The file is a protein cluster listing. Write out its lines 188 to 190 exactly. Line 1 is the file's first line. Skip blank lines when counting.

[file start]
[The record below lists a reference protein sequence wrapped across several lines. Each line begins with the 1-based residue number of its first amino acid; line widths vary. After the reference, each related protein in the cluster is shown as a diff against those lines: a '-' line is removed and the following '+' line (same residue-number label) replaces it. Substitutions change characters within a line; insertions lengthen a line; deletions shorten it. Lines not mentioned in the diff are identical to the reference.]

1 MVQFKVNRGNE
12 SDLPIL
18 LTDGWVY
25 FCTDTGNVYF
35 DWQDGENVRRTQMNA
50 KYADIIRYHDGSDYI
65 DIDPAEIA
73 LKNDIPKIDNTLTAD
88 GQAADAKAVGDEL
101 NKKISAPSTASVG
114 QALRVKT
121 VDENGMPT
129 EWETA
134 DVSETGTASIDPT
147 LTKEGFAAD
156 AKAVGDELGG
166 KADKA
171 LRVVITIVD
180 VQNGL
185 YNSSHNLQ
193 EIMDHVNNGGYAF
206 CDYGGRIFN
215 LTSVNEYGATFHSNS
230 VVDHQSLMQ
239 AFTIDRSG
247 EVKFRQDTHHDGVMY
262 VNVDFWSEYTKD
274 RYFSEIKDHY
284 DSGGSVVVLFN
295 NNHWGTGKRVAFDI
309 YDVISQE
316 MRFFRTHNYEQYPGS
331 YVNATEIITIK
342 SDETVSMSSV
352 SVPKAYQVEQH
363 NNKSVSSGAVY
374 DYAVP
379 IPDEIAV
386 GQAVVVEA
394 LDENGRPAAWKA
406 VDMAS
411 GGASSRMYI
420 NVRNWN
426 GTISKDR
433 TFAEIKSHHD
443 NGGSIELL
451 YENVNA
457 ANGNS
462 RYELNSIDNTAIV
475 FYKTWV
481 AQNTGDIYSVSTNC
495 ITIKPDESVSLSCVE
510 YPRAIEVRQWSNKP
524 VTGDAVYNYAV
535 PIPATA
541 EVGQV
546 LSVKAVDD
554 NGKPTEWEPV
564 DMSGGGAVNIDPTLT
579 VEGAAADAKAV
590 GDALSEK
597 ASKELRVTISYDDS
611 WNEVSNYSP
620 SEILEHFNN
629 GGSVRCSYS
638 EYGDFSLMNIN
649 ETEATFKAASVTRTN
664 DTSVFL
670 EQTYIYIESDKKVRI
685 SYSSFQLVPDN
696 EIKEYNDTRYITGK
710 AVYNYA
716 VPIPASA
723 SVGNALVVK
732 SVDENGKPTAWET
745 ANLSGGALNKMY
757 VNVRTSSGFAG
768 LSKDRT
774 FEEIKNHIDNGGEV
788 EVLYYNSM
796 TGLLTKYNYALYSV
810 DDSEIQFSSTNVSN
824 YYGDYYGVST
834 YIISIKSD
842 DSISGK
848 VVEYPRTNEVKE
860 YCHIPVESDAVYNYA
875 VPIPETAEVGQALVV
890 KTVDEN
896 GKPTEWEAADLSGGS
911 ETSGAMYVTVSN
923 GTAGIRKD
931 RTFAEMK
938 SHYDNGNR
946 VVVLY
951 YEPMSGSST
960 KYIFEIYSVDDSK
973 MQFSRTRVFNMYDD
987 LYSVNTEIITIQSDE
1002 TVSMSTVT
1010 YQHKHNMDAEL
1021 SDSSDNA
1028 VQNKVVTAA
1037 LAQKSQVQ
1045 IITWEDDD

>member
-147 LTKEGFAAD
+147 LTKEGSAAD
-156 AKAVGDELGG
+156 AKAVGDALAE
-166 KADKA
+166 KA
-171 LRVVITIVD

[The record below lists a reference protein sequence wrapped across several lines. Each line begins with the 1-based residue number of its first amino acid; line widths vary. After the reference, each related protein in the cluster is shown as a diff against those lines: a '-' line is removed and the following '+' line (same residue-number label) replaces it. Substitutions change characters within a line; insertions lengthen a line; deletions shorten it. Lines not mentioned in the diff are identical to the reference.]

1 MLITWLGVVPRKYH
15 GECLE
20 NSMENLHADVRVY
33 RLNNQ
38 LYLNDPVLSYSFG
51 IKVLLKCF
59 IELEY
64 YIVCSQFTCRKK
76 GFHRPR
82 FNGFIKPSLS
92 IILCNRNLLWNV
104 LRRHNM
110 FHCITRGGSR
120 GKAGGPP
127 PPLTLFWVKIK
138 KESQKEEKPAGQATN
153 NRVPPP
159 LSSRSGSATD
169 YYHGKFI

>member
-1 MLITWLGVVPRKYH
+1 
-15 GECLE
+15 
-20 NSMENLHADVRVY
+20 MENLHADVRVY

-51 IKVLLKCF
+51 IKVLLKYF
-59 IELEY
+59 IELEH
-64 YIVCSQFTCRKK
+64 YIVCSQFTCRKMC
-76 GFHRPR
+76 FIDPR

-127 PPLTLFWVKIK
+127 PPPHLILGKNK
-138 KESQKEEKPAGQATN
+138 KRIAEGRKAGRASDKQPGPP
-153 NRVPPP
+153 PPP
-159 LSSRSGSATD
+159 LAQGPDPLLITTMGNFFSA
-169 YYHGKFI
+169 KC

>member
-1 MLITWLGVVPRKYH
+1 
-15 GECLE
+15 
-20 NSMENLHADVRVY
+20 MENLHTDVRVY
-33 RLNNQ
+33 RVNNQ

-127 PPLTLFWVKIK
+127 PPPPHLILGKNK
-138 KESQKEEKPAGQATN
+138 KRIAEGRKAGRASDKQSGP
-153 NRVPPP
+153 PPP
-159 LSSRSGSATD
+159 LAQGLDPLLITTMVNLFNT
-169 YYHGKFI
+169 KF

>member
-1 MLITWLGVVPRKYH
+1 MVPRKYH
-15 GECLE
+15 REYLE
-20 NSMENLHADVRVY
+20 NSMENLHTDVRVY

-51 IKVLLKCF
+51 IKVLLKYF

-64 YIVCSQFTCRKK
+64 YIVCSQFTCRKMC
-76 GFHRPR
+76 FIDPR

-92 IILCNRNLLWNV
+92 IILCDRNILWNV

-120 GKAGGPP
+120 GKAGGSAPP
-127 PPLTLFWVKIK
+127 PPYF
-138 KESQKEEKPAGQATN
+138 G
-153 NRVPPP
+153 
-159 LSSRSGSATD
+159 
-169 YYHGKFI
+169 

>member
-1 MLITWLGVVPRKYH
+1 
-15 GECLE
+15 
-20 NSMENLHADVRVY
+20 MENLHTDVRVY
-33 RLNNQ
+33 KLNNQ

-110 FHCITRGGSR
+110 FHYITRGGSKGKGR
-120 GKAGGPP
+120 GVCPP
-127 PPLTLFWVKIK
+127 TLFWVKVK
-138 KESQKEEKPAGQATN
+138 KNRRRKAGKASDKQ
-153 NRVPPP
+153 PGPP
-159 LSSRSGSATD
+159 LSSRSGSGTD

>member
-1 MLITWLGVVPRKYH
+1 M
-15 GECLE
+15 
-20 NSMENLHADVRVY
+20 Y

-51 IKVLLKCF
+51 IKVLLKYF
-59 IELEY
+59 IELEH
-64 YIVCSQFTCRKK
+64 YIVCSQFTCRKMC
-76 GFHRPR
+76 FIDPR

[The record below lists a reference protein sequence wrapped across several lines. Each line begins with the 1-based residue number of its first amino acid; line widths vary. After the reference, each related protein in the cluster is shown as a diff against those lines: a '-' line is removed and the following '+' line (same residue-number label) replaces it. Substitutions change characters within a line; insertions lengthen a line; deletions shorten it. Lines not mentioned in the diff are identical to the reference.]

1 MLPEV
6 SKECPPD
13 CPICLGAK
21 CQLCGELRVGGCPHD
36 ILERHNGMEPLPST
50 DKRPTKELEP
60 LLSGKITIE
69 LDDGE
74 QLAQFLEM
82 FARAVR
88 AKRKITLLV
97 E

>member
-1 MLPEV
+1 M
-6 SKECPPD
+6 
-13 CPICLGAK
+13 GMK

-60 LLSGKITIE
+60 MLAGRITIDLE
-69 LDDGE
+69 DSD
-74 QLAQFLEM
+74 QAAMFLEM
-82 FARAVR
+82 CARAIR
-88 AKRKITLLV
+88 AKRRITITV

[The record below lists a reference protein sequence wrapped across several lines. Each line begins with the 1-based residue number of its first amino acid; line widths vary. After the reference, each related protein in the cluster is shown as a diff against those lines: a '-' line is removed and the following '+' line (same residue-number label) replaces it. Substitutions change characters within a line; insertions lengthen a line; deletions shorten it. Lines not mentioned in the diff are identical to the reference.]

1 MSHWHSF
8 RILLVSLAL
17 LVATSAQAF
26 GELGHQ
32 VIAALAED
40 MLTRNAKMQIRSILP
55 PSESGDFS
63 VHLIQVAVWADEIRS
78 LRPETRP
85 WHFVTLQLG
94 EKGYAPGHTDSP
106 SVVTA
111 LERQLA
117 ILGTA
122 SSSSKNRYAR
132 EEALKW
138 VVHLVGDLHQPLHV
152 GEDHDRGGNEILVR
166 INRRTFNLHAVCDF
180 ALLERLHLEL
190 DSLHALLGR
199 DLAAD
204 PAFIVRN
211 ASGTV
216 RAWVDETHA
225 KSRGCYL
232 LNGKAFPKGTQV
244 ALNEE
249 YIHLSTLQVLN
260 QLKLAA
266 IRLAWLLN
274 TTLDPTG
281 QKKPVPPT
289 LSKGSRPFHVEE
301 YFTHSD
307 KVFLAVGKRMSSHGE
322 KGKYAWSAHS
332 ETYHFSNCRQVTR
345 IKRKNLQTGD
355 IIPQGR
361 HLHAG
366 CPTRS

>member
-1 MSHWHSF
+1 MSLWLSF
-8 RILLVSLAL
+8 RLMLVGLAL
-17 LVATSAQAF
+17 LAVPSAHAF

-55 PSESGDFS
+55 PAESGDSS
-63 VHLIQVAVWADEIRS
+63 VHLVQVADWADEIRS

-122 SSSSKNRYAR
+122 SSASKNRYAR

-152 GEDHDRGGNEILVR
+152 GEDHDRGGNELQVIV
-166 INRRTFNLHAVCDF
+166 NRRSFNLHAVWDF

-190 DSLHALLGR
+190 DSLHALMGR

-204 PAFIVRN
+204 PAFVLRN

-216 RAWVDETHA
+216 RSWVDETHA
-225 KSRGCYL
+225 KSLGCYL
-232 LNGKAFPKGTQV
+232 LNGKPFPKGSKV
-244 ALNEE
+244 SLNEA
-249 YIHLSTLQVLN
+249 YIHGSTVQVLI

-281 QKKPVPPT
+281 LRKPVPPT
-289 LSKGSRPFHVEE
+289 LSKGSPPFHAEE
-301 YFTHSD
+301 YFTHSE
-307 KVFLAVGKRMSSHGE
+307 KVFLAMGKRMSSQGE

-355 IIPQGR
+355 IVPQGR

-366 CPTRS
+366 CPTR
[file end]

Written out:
-64 YIVCSQFTCRKK
+64 YIVCSQFTCRKMC
-76 GFHRPR